Taking place here in London, Big hArt’s production of Namatjira offers audiences a poetic engagement with Aboriginal Australia in the heart of the empire responsible for its colonisation. Sharp humour, playful performances and a moving story of a life that spanned most of the 20th century all combine to make a magical and powerful piece of theatre.
Scott Rankin’s script and Trevor Jamieson’s performance gently arrest a theatre audience that is presumed to be largely non-Aboriginal with the racist violence past and present that has shaped Australia – and by relation, the UK. The humour is the play’s most powerful tool, with moments of comedy found at every step and the chemistry between Jamieson and Derik Lynch bringing many laughs. The production is not shy to represent the reality of white British racism that Albert Namatjira encountered at many stages of his life and career, and does so with fierce integrity, notably using the critical distance of Black actors playing white racists to make the sharpest critique.
Albert Namatjira’s life led him to be fluent in at least three languages, to be an internationally renowned painter, to be respected in his community, and for his power and influence to be coveted by the Australian state. Mixing Aranda, German and English in song and styles of storytelling, Namatjira asks what is the potential of intercultural encounters, and examines the violence and tragedy when one group attempts domination.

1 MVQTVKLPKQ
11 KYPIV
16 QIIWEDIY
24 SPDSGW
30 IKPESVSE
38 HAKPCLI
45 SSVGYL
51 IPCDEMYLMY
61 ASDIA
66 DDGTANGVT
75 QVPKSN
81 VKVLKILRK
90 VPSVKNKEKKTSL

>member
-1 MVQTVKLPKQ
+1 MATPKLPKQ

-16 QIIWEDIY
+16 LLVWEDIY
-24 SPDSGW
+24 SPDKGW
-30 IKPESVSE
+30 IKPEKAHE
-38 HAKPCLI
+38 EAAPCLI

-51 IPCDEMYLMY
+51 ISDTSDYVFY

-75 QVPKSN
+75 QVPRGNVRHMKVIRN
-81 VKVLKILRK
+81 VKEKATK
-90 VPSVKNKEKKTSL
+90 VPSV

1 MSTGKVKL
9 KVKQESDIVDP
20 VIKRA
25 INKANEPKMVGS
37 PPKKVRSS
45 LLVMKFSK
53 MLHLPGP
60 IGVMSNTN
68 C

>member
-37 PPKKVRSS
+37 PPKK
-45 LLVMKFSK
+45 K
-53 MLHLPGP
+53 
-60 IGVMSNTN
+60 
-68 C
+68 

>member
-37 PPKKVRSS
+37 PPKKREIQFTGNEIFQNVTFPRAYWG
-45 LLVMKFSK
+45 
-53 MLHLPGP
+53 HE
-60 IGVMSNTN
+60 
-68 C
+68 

The script was shaped by Albert Namatjira’s surviving family and community, and two of his grandchildren are part of the performance. At a time when Aboriginal Australian cultures are often presented as historical, this tracing of an Aboriginal figure who traversed cultures, art forms and languages reaffirms the continuity of Aboriginal cultures to this day despite the on-going onslaught of settler colonialism.
During the visit Albert Namatjira’s grandchildren alongwith the performers were invited to meet the Queen, as Albert himself had done in 1954. Lenie Namatjira wrote powerfully in the Guardian of the meeting:
We want support from the government to start an arts centre in Alice Springs. We want more funding to support Aboriginal art centres so we can keep painting strong for generations. I am asking for art centre because we, the artists, want our own art centre so that no-one can control us – so we can own our own art. We want to be able to support our young ones and keep them strong and proud, so they can show their culture and country in their work. And we want them to start up before the rest of us get too old.
We need to keep our art and stories strong.